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Indiana Dunes National Lakeshore, Indiana

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Did You Know … ?

  • There are more than 1,135 native plant species in the Indiana Dunes National Lakeshore.
  • The national park’s 126-foot-high Mount Baldy moves inland at an average rate of four feet a year.
  • It takes 1.6 times more energy to run on sand than on a hard surface.
  • Lake Michigan water levels, naturally fluctuating over decades, have varied by up to five feet in the last 15 years.
  • Decades ago, Indiana’s tallest dune (200 feet), was carried way by makers of plate glass and fruit jars.

Nature’s sand piles

      It may come as a surprise to some to learn there are sand dunes in Indiana. The dunes sit along the state’s Lake Michigan shoreline, having been created in discernable stages at the same time the lake itself was formed by a melting Ice Age glacier.

The dunes also, as it happens, harbor a diversity of plant life and wildlife — especially birds — sufficient to warrant the creation, after much push and pull between conservationists and developers, of the Indiana Dunes State Park in the 1920s and the adjacent Indiana Dunes National Lakeshore in 1966. Together, the parks extend 15 miles along the southern shore of Lake Michigan.

From the touristic standpoint, the parks are, most of all, places for outdoor activities, available in all seasons and ranging from some very vigorous pursuits to the satisfying relaxation associated with a do-nothing beach day. In the first category, visitors are challenged to climb the three tallest sand dunes at one go, but have other hiking options, as well as opportunities for cycling, kayaking or skiing on snow-covered dunes. Other excursions aren’t so much hikes as nature walks, and there are programs on offer from park rangers.

Boating and fishing (with an Indiana fishing license) on Lake Michigan are popular, too, but motorized boats must launch from nearby communities, such as at the Portage Public Marina, not from inside the parks.

The national seashore is home to a few historic buildings — former homesteads and the like — that attract sightseers, but the towns beyond the parks add considerably more to the range of attractions and diversions available to visitors. There are lakefront communities — Beverly Shores, Dune Acres, Ogden Dunes and the Pines — as well as towns to the south of the parks. They have their own historic buildings, as well as entertainment, festivals, factory tours, shopping, even ghost tours. Visitors can buy snacks in the state park and camp in either park, but neither park is set up with restaurants and lodging.

Things to do for Venturers

  • Climb the three tallest sand dunes in Indiana’s dunes country, either at a walk or at a run. Make a race of it with friends.
  • In winter after a good snow, hit the trails for cross-country skiing. Or, move around on and off the dunes on snowshoes. Bring your own equipment.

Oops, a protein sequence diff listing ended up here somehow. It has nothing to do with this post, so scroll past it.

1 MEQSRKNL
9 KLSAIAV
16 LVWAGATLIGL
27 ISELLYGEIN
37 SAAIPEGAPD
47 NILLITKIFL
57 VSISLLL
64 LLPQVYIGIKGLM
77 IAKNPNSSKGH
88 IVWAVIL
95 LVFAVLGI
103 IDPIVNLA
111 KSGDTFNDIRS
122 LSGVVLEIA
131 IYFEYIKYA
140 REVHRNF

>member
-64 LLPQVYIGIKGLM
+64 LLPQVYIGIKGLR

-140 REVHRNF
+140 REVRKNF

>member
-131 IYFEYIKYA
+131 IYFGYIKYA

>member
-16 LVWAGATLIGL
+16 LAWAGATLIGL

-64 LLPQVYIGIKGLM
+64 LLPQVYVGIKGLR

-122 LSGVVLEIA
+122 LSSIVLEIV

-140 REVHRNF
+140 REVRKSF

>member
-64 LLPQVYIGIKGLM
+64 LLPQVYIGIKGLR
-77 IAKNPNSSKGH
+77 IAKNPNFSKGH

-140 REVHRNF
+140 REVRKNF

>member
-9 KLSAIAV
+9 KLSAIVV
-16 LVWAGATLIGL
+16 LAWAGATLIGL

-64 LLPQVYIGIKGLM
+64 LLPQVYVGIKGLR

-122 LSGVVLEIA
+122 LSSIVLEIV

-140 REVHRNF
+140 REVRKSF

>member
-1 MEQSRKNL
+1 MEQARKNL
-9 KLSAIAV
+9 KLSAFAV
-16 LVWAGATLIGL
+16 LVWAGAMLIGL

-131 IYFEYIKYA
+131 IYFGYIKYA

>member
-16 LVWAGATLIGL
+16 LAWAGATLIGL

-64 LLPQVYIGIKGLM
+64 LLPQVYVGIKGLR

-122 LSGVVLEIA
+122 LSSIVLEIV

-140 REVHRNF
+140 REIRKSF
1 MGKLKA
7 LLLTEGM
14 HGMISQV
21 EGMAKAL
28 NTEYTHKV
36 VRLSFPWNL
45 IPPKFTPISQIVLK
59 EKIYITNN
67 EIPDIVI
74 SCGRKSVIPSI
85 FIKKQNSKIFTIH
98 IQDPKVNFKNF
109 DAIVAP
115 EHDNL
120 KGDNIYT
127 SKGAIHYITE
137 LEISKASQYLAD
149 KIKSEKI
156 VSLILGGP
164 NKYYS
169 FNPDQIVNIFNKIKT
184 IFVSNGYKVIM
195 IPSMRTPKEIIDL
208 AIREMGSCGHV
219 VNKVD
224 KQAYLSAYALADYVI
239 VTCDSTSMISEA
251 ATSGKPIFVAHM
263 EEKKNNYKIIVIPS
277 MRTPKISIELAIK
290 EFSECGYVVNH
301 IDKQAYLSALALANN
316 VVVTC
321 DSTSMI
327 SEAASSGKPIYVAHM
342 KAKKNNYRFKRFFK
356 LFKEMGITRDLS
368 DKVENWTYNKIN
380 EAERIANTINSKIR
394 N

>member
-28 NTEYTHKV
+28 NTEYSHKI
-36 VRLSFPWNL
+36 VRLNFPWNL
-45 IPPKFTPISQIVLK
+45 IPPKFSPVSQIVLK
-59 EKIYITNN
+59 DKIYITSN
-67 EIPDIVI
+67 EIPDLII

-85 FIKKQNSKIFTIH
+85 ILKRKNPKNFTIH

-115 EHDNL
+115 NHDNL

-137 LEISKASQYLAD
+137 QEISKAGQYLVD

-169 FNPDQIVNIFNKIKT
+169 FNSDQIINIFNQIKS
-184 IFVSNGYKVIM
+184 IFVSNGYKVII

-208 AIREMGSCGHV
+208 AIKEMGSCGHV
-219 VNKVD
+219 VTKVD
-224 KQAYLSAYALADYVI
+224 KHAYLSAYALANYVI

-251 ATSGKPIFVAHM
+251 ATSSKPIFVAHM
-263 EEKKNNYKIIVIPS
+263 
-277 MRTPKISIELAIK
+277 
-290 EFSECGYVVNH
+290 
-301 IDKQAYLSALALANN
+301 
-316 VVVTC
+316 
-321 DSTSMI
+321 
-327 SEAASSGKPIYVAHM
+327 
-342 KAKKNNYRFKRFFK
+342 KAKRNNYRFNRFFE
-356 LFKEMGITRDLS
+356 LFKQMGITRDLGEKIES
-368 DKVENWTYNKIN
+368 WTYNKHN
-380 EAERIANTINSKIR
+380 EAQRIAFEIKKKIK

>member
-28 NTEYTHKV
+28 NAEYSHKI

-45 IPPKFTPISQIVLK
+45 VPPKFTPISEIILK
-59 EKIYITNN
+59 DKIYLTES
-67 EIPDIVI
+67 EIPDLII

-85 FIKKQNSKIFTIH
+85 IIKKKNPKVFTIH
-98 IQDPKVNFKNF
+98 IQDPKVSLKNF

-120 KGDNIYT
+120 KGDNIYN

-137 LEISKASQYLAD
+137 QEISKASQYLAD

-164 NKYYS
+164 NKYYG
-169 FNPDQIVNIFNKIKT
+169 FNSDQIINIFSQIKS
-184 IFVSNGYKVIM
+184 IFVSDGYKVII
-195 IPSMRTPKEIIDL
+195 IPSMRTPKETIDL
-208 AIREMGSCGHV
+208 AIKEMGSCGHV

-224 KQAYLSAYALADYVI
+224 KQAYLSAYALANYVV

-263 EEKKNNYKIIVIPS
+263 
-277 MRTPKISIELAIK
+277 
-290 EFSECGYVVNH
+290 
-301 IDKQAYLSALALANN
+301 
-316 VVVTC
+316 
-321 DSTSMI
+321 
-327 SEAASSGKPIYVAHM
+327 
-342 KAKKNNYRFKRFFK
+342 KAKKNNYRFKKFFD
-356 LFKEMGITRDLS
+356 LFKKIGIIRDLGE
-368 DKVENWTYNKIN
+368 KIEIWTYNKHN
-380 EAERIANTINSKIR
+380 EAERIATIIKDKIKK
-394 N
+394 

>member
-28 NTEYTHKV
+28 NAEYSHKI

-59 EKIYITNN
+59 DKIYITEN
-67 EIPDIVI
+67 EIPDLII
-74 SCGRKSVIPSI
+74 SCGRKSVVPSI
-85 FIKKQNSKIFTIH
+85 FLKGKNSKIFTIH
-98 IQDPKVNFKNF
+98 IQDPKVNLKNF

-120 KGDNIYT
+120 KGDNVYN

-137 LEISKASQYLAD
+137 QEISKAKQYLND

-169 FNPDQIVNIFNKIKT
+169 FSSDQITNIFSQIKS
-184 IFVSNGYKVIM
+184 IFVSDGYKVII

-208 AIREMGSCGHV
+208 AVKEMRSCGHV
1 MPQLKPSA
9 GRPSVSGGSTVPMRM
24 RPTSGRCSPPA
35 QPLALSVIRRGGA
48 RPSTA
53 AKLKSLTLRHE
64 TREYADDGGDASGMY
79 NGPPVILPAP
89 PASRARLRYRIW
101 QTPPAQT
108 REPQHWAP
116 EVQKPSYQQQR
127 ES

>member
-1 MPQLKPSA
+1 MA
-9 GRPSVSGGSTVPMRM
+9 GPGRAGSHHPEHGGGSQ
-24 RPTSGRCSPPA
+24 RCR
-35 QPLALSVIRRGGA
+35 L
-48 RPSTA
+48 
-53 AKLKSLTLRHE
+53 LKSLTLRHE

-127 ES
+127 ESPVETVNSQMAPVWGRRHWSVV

• Camp in the Indiana Dunes State Park, which has a nature center with natural history programs. In the national park, camping is available April through October at the Dunewood Campground.
  • Sample anywhere up to 125 different beers at the Valpo Brewfest, slated for autumn in Valparaiso. Vote for your favorite Indiana craft beer.
  • Paddle a kayak on Lake Michigan or on such waterways as the Little Calumet River or the Burns Waterway. Visitors can launch hand-carried nonmotorized boats from all national lakeshore beaches except West Beach and from the far west side of the state park.
  • Given the more than 48 miles of trails in the Indiana Dunes National Lakeshore, find a trail that suits your stamina and ambitions. The state park also has 16.5 miles of trails.

Things to do for Centrics

  • Stay at Riley’s Railhouse, a B&B created from a 1914 New York Central freight stationhouse, in Chesterton. It has two rooms and a fascinating great hall.
  • Cycle on the Calumet Bike Trail or other park trails, especially attractive in autumn as leaves change colors.
  • Fetch the binoculars for a walk along the Great Marsh Trail, a popular feeding and resting area for migrating wetland birds. Also, bird-watching is particularly gratifying during spring and fall migrations. More than 350 bird species live or pass through Indiana’s dunes country.
  • Experience the dunes while aboard a fishing charter on Lake Michigan. Charters are available outside the parks at places like Portage. In fact, you can fish from a pier at Portage.
  • Attend the Valparaiso Popcorn Festival in September. Compete in the Popcorn Panic, a 5-mile run/5K walk. Enter the kids (ages 2-9) in the Lit’l Kernel Puff Run.
  • There are sites of historical interest in and near the parks. Seek them out. In autumn, join the annual ranger-led tour to five houses, in Beverly Shores, that were built in 1933 for the Chicago World’s Fair to embody then-modern home construction ideas.

Things to do for Authentics

  • Swim at West Beach in the Indiana Dunes National Lakeshore.
  • Hike the one-mile Succession Trail to the top of a dune for views of the Chicago skyline.
  • At Hobart, tour the Broken Wagon Bison Farm, or at Valparaiso, get the tour and a taste at Valpo Velvet, the ice cream makers.
  • Check for interpretive programs at the Indiana Dunes National Lakeshore. Join a ranger-led event of interest.
  • Picnic in either park.
  • Look for the endangered Karner blue butterfly in the national lakeshore.

Additional Resources

For more information, consult Indiana Dunes Tourism at www.indianadunes.com